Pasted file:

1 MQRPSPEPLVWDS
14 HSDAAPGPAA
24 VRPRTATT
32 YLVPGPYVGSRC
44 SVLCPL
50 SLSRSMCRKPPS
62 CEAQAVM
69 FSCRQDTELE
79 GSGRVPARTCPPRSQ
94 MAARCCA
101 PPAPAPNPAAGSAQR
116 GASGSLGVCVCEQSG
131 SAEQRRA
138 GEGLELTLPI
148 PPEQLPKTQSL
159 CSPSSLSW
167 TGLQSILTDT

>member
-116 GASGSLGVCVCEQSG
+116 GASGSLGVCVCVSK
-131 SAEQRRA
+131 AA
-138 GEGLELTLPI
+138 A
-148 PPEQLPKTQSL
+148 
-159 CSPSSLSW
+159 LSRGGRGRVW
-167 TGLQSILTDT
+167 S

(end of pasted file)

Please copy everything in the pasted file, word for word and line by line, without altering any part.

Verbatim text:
1 MQRPSPEPLVWDS
14 HSDAAPGPAA
24 VRPRTATT
32 YLVPGPYVGSRC
44 SVLCPL
50 SLSRSMCRKPPS
62 CEAQAVM
69 FSCRQDTELE
79 GSGRVPARTCPPRSQ
94 MAARCCA
101 PPAPAPNPAAGSAQR
116 GASGSLGVCVCEQSG
131 SAEQRRA
138 GEGLELTLPI
148 PPEQLPKTQSL
159 CSPSSLSW
167 TGLQSILTDT

>member
-116 GASGSLGVCVCEQSG
+116 GASGSLGVCVCVSK
-131 SAEQRRA
+131 AA
-138 GEGLELTLPI
+138 A
-148 PPEQLPKTQSL
+148 
-159 CSPSSLSW
+159 LSRGGRGRVW
-167 TGLQSILTDT
+167 S